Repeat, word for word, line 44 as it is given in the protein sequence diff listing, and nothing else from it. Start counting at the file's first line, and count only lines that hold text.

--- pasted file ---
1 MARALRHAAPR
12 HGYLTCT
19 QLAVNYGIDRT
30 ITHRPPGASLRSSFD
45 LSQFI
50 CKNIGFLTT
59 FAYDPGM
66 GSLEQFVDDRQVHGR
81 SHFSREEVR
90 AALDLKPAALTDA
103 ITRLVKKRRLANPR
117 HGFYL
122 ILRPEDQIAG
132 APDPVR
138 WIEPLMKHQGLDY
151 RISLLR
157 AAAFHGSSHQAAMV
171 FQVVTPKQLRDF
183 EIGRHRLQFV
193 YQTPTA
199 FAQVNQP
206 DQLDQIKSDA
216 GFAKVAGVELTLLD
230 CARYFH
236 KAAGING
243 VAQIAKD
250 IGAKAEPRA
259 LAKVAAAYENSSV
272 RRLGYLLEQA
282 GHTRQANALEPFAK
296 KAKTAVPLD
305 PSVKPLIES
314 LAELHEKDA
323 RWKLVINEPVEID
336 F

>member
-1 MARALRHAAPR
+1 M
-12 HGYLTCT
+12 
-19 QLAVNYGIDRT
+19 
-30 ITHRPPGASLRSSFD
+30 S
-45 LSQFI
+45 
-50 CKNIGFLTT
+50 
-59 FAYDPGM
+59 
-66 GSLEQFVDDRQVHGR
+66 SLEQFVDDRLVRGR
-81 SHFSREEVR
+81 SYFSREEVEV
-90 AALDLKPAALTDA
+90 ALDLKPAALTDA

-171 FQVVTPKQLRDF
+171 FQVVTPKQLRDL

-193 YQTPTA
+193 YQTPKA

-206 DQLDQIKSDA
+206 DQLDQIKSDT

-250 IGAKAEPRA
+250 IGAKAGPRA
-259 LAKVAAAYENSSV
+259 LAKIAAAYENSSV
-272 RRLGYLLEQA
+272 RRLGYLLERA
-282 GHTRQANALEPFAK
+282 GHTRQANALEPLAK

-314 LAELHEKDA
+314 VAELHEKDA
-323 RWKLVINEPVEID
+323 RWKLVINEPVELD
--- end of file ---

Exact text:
+30 S